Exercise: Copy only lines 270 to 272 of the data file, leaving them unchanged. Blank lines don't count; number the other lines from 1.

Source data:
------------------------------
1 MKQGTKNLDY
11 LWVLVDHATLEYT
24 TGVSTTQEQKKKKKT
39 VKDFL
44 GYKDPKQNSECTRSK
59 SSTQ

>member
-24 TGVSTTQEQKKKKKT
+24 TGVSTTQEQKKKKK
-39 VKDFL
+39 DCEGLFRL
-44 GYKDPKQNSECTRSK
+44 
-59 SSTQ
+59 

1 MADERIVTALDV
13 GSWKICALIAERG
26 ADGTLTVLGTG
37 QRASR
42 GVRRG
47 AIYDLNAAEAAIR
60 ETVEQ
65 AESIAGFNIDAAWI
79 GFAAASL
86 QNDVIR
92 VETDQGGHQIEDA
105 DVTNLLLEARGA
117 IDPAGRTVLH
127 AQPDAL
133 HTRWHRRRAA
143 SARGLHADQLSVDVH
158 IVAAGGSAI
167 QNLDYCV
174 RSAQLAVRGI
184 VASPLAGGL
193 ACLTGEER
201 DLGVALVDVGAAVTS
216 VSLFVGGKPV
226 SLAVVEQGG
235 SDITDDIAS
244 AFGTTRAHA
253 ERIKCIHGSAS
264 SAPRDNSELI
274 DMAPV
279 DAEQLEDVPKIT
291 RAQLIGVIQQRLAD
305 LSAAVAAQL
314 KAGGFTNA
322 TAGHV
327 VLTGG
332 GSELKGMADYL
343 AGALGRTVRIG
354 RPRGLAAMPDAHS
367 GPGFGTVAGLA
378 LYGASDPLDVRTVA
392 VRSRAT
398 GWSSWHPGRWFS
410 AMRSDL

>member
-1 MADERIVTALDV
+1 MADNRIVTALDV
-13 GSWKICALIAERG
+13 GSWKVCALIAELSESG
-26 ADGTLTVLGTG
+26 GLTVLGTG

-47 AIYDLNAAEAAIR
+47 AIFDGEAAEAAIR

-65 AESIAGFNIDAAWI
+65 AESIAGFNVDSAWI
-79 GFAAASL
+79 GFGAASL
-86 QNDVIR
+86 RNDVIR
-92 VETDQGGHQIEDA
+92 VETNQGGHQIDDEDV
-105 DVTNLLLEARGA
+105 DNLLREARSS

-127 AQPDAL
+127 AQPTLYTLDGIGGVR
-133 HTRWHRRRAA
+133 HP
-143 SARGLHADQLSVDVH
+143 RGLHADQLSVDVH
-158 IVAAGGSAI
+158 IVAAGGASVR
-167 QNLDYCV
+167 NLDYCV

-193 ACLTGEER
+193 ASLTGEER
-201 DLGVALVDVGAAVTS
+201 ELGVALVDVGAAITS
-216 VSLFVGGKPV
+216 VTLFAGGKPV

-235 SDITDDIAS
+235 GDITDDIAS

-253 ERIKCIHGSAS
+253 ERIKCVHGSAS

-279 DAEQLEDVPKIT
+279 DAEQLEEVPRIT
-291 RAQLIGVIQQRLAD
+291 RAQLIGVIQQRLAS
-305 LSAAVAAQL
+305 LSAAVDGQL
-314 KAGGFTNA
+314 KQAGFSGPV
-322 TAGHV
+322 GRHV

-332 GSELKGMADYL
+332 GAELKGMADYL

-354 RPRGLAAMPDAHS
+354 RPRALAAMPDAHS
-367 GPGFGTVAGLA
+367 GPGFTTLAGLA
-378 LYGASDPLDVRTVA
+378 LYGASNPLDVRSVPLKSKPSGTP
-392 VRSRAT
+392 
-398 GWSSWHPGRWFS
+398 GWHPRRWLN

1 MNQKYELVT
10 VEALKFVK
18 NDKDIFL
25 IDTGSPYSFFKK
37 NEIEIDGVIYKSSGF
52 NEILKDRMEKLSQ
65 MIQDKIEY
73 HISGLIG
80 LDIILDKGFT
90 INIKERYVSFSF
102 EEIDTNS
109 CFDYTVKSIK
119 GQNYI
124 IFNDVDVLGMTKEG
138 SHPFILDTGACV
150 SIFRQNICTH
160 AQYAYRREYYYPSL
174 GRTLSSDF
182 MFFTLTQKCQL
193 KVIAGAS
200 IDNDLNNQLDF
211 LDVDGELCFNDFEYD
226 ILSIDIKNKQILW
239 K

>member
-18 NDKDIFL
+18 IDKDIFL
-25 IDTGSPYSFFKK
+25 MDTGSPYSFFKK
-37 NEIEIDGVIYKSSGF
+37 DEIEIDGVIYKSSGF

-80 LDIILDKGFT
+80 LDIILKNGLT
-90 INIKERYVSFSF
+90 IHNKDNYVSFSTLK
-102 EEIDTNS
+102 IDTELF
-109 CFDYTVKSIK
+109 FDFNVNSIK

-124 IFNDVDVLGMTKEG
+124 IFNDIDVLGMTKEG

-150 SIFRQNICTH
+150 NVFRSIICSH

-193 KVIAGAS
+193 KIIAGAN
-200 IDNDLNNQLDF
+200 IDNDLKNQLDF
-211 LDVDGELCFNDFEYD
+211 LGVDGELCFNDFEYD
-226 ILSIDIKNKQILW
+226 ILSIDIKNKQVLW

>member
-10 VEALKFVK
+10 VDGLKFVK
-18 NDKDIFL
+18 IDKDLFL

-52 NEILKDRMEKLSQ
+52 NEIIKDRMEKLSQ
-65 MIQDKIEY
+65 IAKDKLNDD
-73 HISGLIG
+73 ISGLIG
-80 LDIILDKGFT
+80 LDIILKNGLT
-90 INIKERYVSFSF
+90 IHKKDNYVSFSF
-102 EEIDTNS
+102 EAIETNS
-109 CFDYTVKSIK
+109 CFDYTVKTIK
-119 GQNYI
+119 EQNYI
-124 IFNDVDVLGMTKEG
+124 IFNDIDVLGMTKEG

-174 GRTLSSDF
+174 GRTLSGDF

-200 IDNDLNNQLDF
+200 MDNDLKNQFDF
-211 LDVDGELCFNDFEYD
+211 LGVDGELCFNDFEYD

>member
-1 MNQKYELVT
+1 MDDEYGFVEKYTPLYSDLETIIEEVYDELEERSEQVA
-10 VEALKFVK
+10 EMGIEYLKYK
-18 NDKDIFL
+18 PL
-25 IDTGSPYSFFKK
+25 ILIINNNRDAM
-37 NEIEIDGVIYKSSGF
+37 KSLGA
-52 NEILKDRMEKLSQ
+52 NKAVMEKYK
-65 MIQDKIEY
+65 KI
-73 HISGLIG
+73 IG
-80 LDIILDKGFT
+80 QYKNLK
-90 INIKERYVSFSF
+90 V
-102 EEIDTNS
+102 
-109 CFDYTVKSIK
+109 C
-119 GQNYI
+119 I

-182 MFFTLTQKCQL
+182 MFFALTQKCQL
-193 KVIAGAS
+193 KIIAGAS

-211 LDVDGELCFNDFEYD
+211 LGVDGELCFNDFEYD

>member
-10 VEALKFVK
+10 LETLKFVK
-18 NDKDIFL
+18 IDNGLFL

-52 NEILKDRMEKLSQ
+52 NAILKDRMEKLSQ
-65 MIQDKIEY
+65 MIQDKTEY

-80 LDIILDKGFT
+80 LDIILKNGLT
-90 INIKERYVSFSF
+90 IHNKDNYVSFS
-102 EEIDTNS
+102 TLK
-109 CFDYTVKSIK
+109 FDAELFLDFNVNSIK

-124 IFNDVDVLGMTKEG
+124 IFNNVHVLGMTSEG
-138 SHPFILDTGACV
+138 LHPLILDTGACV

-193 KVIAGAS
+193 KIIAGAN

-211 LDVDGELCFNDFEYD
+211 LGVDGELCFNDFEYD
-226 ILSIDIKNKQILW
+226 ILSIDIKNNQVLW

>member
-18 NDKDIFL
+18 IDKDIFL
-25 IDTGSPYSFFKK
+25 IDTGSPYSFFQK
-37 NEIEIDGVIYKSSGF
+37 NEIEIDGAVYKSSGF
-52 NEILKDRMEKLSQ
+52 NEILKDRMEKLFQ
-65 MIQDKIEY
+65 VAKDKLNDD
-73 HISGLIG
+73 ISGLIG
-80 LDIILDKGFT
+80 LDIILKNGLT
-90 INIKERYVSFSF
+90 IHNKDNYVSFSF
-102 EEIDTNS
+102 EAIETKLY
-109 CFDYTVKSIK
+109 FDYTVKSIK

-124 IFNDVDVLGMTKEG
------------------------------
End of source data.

+65 VAKDKLNDD
-73 HISGLIG
+73 ISGLIG